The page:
These funds do not distribute income (so may not have a 'yield'), as it is more tax efficient to roll up the income within accumulation units. Furthermore, when units are sold to make drawdown payments, the underlying mix of assets is not affected, so your investment strategy remains in place.

We have been working with AllianceBernstein since 2012 to develop professionally designed and managed target date funds that build on decades of institutional experience in managing retirement risks for pension schemes.

With retirement planning now infinitely more complex, the need for purpose-built drawdown portfolios has not been greater. This is why we believe that the Architas BirthStar target date funds, purpose built for retirement investing, can help form part of an advisers’ toolkit.

Henry Cobbe, CFA is Head of Research at BirthStar, the research and advisory firm that worked with AllianceBernstein to create BirthStar target date funds.



HSBC to axe 8,000 UK jobs

HSBC has confirmed plans to cut up to 25,000 jobs as part of a restructure of the business, including up to 8,000 roles in the UK. The total cuts exceed reports from last weekend, when it was suggested redundancies would reach 20,000, and represent a reduction of more than 10 per cent in the bank’s […]


F&C to rebrand as BMO Global Asset Management

F&C Asset Management is being rebranded to BMO Global Asset Management following its acquisition by BMO Financial Group last year. From 6 July, F&C’s institutional, intermediated retail and wholesale business will be renamed BMO Global Asset Management, while the F&C REIT will become BMO Real Estate Partners. F&C’s investment trust business will remain as it […]


UFPLS vs flexi-access drawdown: drawdown wins by a country mile

If there is a straight choice between flexi-access pension drawdown and uncrystallised funds pension lump sum, flexi-access wins by a country mile in virtually every situation. The Treasury prefers to pronounce UFPLS as “uffplus”, presumably because the plus syllable lends a positive quality to this otherwise ridiculous expression. Most pension professionals prefer to pronounce it […]


Barclays includes bonuses in mortgage affordability calcs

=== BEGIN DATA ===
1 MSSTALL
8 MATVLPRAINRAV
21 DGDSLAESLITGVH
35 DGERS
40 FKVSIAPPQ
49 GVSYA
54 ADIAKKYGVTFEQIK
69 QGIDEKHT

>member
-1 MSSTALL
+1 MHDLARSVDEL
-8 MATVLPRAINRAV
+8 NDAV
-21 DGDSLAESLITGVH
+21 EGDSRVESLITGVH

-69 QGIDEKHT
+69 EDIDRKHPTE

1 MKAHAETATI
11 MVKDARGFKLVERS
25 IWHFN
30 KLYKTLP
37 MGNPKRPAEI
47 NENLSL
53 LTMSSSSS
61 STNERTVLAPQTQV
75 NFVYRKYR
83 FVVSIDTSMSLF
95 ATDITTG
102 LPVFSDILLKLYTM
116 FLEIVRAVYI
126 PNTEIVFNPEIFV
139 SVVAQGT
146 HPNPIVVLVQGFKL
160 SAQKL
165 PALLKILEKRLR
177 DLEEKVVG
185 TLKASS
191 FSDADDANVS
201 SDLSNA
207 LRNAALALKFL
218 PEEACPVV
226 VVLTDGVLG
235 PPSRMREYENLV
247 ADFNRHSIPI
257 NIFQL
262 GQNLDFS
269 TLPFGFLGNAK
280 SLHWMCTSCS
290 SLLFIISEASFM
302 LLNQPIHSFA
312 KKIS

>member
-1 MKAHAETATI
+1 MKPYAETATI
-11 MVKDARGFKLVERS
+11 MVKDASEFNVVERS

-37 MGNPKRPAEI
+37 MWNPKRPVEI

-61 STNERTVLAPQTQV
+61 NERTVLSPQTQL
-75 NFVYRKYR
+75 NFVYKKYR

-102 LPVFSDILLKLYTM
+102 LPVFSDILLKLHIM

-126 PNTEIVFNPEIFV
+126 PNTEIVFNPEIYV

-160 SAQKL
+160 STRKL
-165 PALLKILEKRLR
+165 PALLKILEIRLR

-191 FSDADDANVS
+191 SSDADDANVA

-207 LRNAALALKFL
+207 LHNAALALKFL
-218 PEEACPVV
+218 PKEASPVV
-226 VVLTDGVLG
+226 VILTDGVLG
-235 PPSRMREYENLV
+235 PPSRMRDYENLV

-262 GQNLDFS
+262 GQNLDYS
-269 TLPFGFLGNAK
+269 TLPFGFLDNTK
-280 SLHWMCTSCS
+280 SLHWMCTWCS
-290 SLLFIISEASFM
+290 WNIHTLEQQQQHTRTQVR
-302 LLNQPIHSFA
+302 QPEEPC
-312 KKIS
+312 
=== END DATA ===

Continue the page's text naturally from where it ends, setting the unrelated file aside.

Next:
Barclays now takes into account bonuses in its affordability calculations as long as borrowers meet its income requirements. Sole applicants must have a gross income of at least £75,000, excluding the bonus. With joint applications, one applicant must have at least a gross annual income of £75,000 or they must have a joint income of […]

Image courtesy of Stuart Miles at

Pension freedom: wish you were here?

Out there lies a warm ocean of desert islands, sun, sand and palm trees, where individuals can choose how and when to tax-efficiently access their pension fund and realise the retirement dreams they have worked so hard for.


News and expert analysis straight to your inbox

Sign up


    Leave a comment


    Why register with Money Marketing ?

    Providing trusted insight for professional advisers.  Since 1985 Money Marketing has helped promote and analyse the financial adviser community in the UK and continues to be the trusted industry brand for independent insight and advice.

    News & analysis delivered directly to your inbox
    Register today to receive our range of news alerts including daily and weekly briefings

    Money Marketing Events
    Be the first to hear about our industry leading conferences, awards, roundtables and more.

    Research and insight
    Take part in and see the results of Money Marketing's flagship investigations into industry trends.

    Have your say
    Only registered users can post comments. As the voice of the adviser community, our content generates robust debate. Sign up today and make your voice heard.

    Register now

    Having problems?

    Contact us on +44 (0)20 7292 3712

    Lines are open Monday to Friday 9:00am -5.00pm